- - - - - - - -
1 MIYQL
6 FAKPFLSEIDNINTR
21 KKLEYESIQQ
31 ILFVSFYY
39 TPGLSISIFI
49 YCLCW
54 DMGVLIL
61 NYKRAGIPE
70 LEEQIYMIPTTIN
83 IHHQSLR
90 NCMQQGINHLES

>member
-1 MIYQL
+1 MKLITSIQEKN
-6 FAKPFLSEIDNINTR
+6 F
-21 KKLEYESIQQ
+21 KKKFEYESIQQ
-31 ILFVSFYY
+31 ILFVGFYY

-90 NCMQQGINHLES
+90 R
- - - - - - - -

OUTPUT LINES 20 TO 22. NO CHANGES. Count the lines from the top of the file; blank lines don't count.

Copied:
+31 ILFVGFYY

-90 NCMQQGINHLES
+90 R